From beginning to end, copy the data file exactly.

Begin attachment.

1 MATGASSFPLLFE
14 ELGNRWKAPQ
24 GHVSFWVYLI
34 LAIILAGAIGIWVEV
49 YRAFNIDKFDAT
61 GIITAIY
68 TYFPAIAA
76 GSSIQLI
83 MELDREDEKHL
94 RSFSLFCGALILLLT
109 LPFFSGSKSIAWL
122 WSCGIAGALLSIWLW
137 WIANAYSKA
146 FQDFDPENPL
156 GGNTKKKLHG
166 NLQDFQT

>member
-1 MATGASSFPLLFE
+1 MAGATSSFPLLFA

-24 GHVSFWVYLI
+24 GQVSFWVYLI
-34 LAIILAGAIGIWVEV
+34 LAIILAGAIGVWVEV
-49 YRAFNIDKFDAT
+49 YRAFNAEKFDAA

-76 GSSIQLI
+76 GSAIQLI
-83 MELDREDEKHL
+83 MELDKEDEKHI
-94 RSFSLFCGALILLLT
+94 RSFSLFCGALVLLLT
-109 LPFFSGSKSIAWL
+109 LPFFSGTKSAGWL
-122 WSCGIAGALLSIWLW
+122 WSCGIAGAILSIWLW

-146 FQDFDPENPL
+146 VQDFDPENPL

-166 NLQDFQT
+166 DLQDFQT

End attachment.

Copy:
1 MATGASSFPLLFE
14 ELGNRWKAPQ
24 GHVSFWVYLI
34 LAIILAGAIGIWVEV
49 YRAFNIDKFDAT
61 GIITAIY
68 TYFPAIAA
76 GSSIQLI
83 MELDREDEKHL
94 RSFSLFCGALILLLT
109 LPFFSGSKSIAWL
122 WSCGIAGALLSIWLW
137 WIANAYSKA
146 FQDFDPENPL
156 GGNTKKKLHG
166 NLQDFQT

>member
-1 MATGASSFPLLFE
+1 MAGATSSFPLLFA

-24 GHVSFWVYLI
+24 GQVSFWVYLI
-34 LAIILAGAIGIWVEV
+34 LAIILAGAIGVWVEV
-49 YRAFNIDKFDAT
+49 YRAFNAEKFDAA

-76 GSSIQLI
+76 GSAIQLI
-83 MELDREDEKHL
+83 MELDKEDEKHI
-94 RSFSLFCGALILLLT
+94 RSFSLFCGALVLLLT
-109 LPFFSGSKSIAWL
+109 LPFFSGTKSAGWL
-122 WSCGIAGALLSIWLW
+122 WSCGIAGAILSIWLW

-146 FQDFDPENPL
+146 VQDFDPENPL

-166 NLQDFQT
+166 DLQDFQT